Sorry to tell you this but Angus Deaton has gone horribly wrong on US poverty

Fighting words from mere policy wonks to a Nobel Laureate of course but we're afraid it's true, Angus Deaton is going badly wrong in his analysis of US poverty. The claim is that there are those in the US suffering the sort of poverty, that $1.90 a day type, we more normally associate with what Donald Trump described as "shitholes."

This is not true. What is true is that there have been a number of reports, books, screeds, making the assertion but they don't stand up to analysis.

The first that Deaton mentions is Philip Alston's UN report on the subject. One of us corresponded with him to discuss his report and we didn't get any useful answers, just "gosh this measuring poverty thing is difficult, isn't it?" Or, as one of us put it elsewhere:

Just to emphasize this when they talk about child poverty (para 25) we’re told that 18 percent of children live in poverty, 13.3 million. Then in paragraph 29, we’re told that food stamps (SNAP) lift 5 million out of poverty, the EITC another 5 million.

So, the number of children “living in poverty” is not 13.3 million, is it — it’s 3.3 million. That comes out to just 4.5 percent of children “living in poverty,” after the effects of just two of the things we do to reduce poverty.

In their own report, the U.N. is detailing how their claims of the number in poverty in the U.S. are entirely wrong – codswallop in fact.

The measurement of poverty being used is how much poverty would there be if government wasn't doing something. This is not a good measurement of how much poverty there is after government has done its - no doubt wasteful, not very effective but still extant - work.

Deaton also references the Edin and Shaefer work. Our opinion is that this was deliberately constructed to be misleading. For they look at cash income only. Our $1.90 a day figure is consumption, not cash income. Not only does the E&S "work" not include what government does to alleviate poverty, as above, but it also fails to account for consumption from savings.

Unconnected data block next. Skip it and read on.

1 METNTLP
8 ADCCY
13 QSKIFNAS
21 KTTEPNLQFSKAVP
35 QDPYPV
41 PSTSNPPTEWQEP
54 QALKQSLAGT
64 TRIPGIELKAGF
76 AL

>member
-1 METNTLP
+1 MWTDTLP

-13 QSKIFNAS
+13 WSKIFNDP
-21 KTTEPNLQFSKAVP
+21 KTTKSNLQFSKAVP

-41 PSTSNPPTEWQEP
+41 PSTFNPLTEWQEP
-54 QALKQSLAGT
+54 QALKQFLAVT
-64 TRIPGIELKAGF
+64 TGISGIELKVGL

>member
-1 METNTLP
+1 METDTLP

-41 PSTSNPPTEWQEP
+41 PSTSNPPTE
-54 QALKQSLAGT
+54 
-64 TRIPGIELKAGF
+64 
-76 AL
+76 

Imagine, for example, that you were laid off from a job this Friday, start the next one in 10 days on the Monday but one and don't claim unemployment in the meantime. By their measurement system you are on less than $2 a day cash income over that period and thus absolutely poor. 

This is a nonsensical method of measuring poverty - except, of course, if you were more interested in a polemic which showed there was absolute poverty in the US. 

We thus return to our long articulated insistence. In terms of that $1.90 a day absolute poverty defined by the World Bank there is no such poverty in the US today. It simply does not exist. Any policy based upon the idea that it does is therefore going to be wrong. 

Just one numerical example. The average, among those who receive anything at all from the program, food stamp allocation is $29 per week per person. 45 million people receive this slightly more than $4 a day. Food stamps are not included in either of the above two mentioned poverty calculations, neither the UN one nor the Edin and Shaefer. There is no $1.90 a day poverty in the US.